In this episode of Adventures in Blockchain, the panel reveals some of the tough things or “gotchas” to look out for when getting started with blockchain. Gregory McCubbin works with public blockchains while Bruno Duarte Brito works with private blockchains. They both have very different stories of getting into blockchain development, so they wonder what gotchas they will have in common.
To start, Gregory shares his journey getting into blockchain. His first interest in blockchain happened when he began to take notice of the cryptocurrency prices. So Gregory bought some cryptocurrency, he suggests this to anyone getting into the blockchain. He explains that buying cryptocurrency is a great way to learn and eventually understand the fundamentals of how a blockchain works.
After buying some cryptocurrency, Gregory decided he wanted to learn how to start his own projects in the blockchain. That is when he noticed the first “gotcha”, the lack of educational material available to developers and what an opportunity that could be for him. To help solve this problem he started Dapp University, which has free YouTube videos and a boot camp for more in-depth learning.
Next Bruno shares the story of his journey to the blockchain. He explains how his journey was less conventional than Gregory, having never bought cryptocurrency. His story begins when he was hired at a startup that had a blockchain project and no one to run it. Bruno, interested in learning blockchain offered to head the project. This project led him to Hyperledger and private blockchains.
Bruno agrees with Gregory that the lack of educational content available is a “gotcha” in the blockchain world. He also shares another “gotcha”, explaining how hard it was for him to wrap his mind around a decentralized infrastructure after working with apps with centralized infrastructures for his whole career. Bruno explains how hard it was using Hyperledger alone in the beginning and that when they began to use IBM blockchain as well it helped him grasp the concept of decentralization better.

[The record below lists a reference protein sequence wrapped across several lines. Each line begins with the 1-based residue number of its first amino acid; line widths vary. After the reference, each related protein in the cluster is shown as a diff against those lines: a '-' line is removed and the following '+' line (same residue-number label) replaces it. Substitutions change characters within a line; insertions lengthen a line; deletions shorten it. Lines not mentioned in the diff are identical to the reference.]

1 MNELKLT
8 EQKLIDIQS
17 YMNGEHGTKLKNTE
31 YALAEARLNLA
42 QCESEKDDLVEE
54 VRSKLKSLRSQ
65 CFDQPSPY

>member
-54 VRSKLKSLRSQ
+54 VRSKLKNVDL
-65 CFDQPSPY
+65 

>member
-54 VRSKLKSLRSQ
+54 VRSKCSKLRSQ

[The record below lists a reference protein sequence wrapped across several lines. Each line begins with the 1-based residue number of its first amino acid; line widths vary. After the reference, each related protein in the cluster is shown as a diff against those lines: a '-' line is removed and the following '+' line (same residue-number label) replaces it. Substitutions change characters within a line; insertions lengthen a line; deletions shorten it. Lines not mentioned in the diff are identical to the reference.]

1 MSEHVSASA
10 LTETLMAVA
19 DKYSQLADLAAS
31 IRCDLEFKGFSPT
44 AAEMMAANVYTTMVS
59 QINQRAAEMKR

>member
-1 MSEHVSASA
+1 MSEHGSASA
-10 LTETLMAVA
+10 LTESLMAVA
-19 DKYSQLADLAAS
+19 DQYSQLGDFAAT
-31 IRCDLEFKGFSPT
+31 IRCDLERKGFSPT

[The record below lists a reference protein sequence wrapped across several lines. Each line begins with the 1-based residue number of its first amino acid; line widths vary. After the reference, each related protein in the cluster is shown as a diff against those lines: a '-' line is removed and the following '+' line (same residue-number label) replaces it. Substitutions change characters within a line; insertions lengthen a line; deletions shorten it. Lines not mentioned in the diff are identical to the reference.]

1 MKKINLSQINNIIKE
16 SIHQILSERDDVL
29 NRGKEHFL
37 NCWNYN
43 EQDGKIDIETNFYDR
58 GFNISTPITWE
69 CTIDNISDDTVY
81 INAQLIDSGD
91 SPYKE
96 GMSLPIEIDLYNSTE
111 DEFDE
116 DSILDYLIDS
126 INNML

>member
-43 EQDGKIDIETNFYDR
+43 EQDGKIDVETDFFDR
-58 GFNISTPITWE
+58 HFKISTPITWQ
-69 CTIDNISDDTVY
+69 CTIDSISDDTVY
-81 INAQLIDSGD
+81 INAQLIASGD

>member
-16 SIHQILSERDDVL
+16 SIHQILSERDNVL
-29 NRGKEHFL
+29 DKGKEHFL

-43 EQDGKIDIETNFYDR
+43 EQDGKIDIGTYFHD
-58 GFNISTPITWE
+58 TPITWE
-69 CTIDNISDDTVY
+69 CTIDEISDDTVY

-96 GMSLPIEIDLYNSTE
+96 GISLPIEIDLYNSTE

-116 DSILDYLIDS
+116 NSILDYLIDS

Gregory and Bruno consider the pain of getting set up in the beginning, but they also consider how the tooling has improved in the short time since they started in the blockchain. They discuss the out of the box features that make it easier to get started in the blockchain.
The next “gotcha” the panel discusses is the constant evolution of the blockchain. The panel explains that since the blockchain is still young it is constantly changing, which while it’s exciting and cutting edge it can also be dangerous to your code with possibly breaking changes. The panel warns listeners to keep in mind that you will constantly have to adapt when using blockchain frameworks.
Continuing the discussion about breaking changes, the panel explains how updates work differently than other languages. With the data being immutable, developers can not decide to not update their apps. The panel compares how updates work differently in public and private blockchains. Gregory explains how blockchain frameworks are pretty good at warning developers about changes to the code, seeing as how they don’t want to break anything.
The evolution of the blockchain world isn’t all bad, the panel discusses what they see in the future of blockchain. Bruno thinks that more people will come to the blockchain bring with them great ideas and hopes to see better prediction testing. Gregory explains that tools and frameworks are always being changed and improved. Ethereum 2.0 and the innovation of infrastructures are the examples he references.
The panel ends with advice for those developers new to the blockchains and gives them a few things to remember while getting started.
Bruno Duarte Brito